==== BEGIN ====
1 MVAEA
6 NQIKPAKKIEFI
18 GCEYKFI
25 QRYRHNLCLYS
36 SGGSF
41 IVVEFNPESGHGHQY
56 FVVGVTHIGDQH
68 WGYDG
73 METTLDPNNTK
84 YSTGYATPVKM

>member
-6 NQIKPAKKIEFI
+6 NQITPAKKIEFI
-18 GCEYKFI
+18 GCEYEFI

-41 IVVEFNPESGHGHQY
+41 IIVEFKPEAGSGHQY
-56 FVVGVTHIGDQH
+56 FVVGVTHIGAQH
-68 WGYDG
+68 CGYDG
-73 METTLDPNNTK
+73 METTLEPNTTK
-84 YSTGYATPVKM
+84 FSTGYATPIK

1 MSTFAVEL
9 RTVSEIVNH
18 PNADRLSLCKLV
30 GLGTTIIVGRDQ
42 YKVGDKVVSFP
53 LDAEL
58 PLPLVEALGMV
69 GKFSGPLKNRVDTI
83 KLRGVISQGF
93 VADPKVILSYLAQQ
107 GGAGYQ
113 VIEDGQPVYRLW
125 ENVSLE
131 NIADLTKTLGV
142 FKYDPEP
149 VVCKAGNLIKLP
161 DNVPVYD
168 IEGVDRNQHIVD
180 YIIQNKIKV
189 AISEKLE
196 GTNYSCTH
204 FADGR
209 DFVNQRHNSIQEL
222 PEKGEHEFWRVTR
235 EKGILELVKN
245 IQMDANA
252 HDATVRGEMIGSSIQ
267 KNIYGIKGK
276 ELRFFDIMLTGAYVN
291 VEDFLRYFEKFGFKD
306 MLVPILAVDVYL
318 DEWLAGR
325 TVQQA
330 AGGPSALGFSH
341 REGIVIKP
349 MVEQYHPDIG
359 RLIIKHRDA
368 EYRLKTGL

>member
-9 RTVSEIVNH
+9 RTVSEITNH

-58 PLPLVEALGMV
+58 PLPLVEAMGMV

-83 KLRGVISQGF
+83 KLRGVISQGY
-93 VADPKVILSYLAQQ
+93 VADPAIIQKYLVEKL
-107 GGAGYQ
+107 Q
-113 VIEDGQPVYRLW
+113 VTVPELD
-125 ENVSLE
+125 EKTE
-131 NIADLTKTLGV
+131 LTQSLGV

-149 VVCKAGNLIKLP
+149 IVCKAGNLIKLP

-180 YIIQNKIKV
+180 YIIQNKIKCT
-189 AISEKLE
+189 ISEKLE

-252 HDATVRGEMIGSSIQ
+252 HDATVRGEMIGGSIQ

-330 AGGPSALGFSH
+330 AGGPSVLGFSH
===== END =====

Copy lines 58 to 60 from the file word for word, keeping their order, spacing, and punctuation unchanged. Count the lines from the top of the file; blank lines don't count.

325 TVQQA
330 AGGPSALGFSH
341 REGIVIKP